DebateLab@KIT computational philosophy projects

Can Large Language Models Rationally Revise Their Beliefs? (And Do They Possess Beliefs at All?)

[📝 Paper 1] [📝 Paper 2] [📈 Data at WandB]

Large language models (LLMs) like ChatGPT are about to revolutionize our linguistic practices. These systems are highly proficient in writing, processing, and analysing texts. ChatGPT, for example, can pass an MBA exam, write a business plan, improve code, argue fervently for (or against) a policy proposal, explain why you should definitely (not) buy a given product etc. etc. While all these impressive feats demonstrate that we’re approaching AGI, they also raise the question whether LLMs do have proper beliefs at all. For example: Which beliefs are we supposed to attribute to a LLM given that it will convincingly argue for a claim while strongly denying it in a slightly different context?

This is, broadly speaking, the research question we’ve been addressing during the last 12 months, and our findings have now been published in two twin papers (co-authored with Kyle Richardson from AI2) where we investigate LLMs as “doxastic” and “epistemic” agents.

Starting Point: The Output of LLMs is Frequently Inconsistent

The output of LLMs tends to be inconsistent: The claims they set forth in generated texts, and the answers they give to diverse questions are often logically contradictory. That is a widely acknowledged fact (and a shortcoming of LLMs).

Why is this so?

Diagnosis: Discursive Dilemmas

In “Judgment aggregation, discursive dilemma and reflective equilibrium: Neural language models as self-improving doxastic agents” (Frontiers in Artificial Intelligence), we hypothesize that LLMs’ views are inconsistent because they are acquired (during pre-training) in line with the mere-exposure-effect from a highly diverse training corpus. Standard pretraining of LLMs doesn’t contain a mechanism for critically reflecting and systematically revising the views the LLM picks up. Accordingly, the answers it is disposed to give just mirror what the model has “seen” during training (language acquisition), they are based on ‘hearsay’ only.

Now, even if the training corpus consists in texts that are internally consistent, the aggregation of these different author perspectives can be inconsistent. That’s what is referred to as “Discursive Dilemma” in social choice theory.

We have been able to confirm, through computational experiments, that LLMs in fact obtain initial judgments by aggregating views they’ve seen in training texts and that the resulting discursive dilemmas can actually explain the inconsistencies in a LLM’s overall belief system.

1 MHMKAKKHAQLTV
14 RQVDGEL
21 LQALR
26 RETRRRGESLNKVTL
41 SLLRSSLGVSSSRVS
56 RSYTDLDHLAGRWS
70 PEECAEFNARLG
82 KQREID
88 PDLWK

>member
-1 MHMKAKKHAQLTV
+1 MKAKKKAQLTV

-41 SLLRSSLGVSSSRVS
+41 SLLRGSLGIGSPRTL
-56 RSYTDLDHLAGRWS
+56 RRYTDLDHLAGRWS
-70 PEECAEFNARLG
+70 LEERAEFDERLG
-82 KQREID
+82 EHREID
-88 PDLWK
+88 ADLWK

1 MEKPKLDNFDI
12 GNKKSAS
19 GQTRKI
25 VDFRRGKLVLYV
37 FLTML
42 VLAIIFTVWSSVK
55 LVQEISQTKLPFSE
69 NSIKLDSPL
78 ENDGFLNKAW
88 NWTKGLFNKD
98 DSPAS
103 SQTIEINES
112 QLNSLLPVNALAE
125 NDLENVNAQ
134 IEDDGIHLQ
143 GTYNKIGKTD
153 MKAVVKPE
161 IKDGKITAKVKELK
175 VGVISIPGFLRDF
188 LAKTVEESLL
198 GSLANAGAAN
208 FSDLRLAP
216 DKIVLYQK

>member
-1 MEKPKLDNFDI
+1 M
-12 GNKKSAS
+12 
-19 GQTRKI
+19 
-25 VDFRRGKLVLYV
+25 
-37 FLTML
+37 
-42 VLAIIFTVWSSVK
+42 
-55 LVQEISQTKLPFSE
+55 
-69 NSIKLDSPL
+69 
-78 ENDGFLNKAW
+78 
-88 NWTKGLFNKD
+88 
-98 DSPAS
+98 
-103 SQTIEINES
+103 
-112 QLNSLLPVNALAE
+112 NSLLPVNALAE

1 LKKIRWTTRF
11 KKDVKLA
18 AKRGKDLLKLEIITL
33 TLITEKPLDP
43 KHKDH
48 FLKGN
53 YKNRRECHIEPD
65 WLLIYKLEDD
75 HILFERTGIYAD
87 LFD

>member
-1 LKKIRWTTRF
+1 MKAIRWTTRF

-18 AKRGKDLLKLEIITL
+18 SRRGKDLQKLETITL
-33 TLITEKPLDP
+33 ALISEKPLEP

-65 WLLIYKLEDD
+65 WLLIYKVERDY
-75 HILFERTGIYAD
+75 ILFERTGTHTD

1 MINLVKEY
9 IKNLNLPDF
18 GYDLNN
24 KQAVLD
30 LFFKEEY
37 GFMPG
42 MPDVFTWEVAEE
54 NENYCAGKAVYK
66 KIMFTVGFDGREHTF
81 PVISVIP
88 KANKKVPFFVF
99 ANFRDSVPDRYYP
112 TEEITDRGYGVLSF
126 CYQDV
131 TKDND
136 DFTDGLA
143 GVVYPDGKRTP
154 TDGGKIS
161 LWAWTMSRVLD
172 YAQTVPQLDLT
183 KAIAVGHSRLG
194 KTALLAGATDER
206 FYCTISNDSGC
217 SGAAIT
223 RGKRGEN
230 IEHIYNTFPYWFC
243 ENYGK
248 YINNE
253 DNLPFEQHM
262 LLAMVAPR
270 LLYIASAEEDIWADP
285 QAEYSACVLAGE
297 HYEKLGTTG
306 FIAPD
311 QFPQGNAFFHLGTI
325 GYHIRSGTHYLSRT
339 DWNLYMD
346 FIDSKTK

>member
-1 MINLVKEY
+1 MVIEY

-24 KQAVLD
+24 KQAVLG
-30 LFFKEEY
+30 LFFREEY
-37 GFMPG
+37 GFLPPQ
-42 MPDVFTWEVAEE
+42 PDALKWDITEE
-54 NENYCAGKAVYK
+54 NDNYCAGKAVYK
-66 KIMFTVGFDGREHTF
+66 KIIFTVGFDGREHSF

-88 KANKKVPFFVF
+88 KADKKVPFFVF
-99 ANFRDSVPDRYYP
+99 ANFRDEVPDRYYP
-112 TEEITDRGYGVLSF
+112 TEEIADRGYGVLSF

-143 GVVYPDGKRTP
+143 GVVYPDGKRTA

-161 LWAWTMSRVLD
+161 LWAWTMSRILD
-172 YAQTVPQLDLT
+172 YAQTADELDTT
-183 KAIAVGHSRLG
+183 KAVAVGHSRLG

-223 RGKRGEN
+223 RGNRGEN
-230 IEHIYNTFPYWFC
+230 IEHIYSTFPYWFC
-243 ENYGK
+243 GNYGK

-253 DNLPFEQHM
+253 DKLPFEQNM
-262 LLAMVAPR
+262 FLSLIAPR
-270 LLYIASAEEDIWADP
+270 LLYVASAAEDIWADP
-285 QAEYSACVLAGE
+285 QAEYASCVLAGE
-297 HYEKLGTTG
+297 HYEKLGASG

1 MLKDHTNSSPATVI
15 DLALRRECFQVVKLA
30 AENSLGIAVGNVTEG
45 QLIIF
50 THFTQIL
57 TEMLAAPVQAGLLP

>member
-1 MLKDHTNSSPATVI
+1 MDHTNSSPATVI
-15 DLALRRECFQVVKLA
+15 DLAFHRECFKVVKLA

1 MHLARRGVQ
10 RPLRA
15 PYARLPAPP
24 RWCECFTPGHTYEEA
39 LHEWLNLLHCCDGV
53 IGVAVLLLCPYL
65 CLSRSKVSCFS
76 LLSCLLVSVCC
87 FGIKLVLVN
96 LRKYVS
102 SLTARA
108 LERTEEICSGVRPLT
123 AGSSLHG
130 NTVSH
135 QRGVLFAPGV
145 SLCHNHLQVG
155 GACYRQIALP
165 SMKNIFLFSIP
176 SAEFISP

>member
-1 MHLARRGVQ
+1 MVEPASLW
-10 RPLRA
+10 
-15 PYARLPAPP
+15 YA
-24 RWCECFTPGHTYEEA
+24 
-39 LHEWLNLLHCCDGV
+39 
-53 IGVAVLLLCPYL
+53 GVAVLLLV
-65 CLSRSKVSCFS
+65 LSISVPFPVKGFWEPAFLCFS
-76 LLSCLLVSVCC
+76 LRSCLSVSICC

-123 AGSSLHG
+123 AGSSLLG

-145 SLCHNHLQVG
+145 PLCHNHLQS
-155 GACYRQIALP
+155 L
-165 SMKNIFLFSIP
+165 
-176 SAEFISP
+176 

Can LLMs get rid of inconsistencies?

Therapy: Reflective Equilibrium

Our idea is that LLMs which master inference (drawing a conclusion from a set of premises, irrespectively of whether premises / conclusion are considered true or false) just have to apply that reasoning skill to their very own beliefs in order to gradually correct them.

The gradual correction consists in writing down one’s beliefs, writing down what follows from these beliefs, and reading the generated sentences: Technically, the models train on auto-generated texts.

That approach loosely resembles the idea of reflective equilibration.

Our computational experiments corroborate the hypothesis that language models can improve there belief base through self-training on auto-generated texts. Inconsistencies are substantially reduced (if not fully resolved) through simple reflective equilibration.

Next Level: LLMs As Bayesian Agents

So far, we have modeled the judgments of a language model as “binary” or “full” beliefs: A sentence is either believed to be true or false.

How does the picture change if we allow for degrees of beliefs (credences)?

In the technically more demanding second twin paper “Probabilistic Coherence, Logical Consistency, and Bayesian Learning: Neural Language Models as Epistemic Agents” (PLOS ONE), we reproduce our computational analysis while modeling LLMs’ belief systems in terms of credences (rather than binary beliefs).

We still find that

In addition, we study whether a LLM can accommodate novel evidence into its belief system. Here, too, self-training (reflective equilibration) is pivotal: It’s only through self-training on auto-generated texts that a newly acquired belief is rationally propagated through the entire belief system.